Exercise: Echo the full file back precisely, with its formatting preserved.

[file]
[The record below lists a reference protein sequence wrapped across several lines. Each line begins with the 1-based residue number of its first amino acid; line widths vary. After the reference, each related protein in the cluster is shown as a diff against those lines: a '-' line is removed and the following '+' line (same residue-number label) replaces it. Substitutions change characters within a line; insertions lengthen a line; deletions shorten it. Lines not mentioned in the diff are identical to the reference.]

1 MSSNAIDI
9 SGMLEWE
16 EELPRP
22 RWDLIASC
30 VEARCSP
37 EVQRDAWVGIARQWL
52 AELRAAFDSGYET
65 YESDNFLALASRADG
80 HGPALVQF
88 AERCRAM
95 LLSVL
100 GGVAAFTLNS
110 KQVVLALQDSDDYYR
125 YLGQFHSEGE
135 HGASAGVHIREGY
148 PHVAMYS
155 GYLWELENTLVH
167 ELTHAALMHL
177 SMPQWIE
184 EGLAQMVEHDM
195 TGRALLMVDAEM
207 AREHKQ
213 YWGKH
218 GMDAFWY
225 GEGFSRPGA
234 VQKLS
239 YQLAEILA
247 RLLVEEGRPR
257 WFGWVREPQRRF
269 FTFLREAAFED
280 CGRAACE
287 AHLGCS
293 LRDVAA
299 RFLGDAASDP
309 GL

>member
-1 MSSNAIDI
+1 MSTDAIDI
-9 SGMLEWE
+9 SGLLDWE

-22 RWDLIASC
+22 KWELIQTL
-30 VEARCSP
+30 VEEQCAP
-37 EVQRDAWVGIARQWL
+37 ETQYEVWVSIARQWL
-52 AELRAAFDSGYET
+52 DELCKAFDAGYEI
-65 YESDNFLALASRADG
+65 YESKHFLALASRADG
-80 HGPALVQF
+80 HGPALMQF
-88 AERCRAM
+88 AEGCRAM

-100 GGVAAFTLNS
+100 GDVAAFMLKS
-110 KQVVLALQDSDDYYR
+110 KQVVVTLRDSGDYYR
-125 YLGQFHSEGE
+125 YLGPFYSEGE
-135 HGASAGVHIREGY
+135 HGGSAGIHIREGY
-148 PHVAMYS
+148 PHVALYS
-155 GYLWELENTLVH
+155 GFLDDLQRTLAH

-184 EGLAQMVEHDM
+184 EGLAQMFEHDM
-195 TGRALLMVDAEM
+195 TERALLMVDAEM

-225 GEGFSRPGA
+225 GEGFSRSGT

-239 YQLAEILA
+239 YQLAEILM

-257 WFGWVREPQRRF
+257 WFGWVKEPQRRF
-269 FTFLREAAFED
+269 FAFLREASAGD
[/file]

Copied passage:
[The record below lists a reference protein sequence wrapped across several lines. Each line begins with the 1-based residue number of its first amino acid; line widths vary. After the reference, each related protein in the cluster is shown as a diff against those lines: a '-' line is removed and the following '+' line (same residue-number label) replaces it. Substitutions change characters within a line; insertions lengthen a line; deletions shorten it. Lines not mentioned in the diff are identical to the reference.]

1 MSSNAIDI
9 SGMLEWE
16 EELPRP
22 RWDLIASC
30 VEARCSP
37 EVQRDAWVGIARQWL
52 AELRAAFDSGYET
65 YESDNFLALASRADG
80 HGPALVQF
88 AERCRAM
95 LLSVL
100 GGVAAFTLNS
110 KQVVLALQDSDDYYR
125 YLGQFHSEGE
135 HGASAGVHIREGY
148 PHVAMYS
155 GYLWELENTLVH
167 ELTHAALMHL
177 SMPQWIE
184 EGLAQMVEHDM
195 TGRALLMVDAEM
207 AREHKQ
213 YWGKH
218 GMDAFWY
225 GEGFSRPGA
234 VQKLS
239 YQLAEILA
247 RLLVEEGRPR
257 WFGWVREPQRRF
269 FTFLREAAFED
280 CGRAACE
287 AHLGCS
293 LRDVAA
299 RFLGDAASDP
309 GL

>member
-1 MSSNAIDI
+1 MSTDAIDI
-9 SGMLEWE
+9 SGLLDWE

-22 RWDLIASC
+22 KWELIQTL
-30 VEARCSP
+30 VEEQCAP
-37 EVQRDAWVGIARQWL
+37 ETQYEVWVSIARQWL
-52 AELRAAFDSGYET
+52 DELCKAFDAGYEI
-65 YESDNFLALASRADG
+65 YESKHFLALASRADG
-80 HGPALVQF
+80 HGPALMQF
-88 AERCRAM
+88 AEGCRAM

-100 GGVAAFTLNS
+100 GDVAAFMLKS
-110 KQVVLALQDSDDYYR
+110 KQVVVTLRDSGDYYR
-125 YLGQFHSEGE
+125 YLGPFYSEGE
-135 HGASAGVHIREGY
+135 HGGSAGIHIREGY
-148 PHVAMYS
+148 PHVALYS
-155 GYLWELENTLVH
+155 GFLDDLQRTLAH

-184 EGLAQMVEHDM
+184 EGLAQMFEHDM
-195 TGRALLMVDAEM
+195 TERALLMVDAEM

-225 GEGFSRPGA
+225 GEGFSRSGT

-239 YQLAEILA
+239 YQLAEILM

-257 WFGWVREPQRRF
+257 WFGWVKEPQRRF
-269 FTFLREAAFED
+269 FAFLREASAGD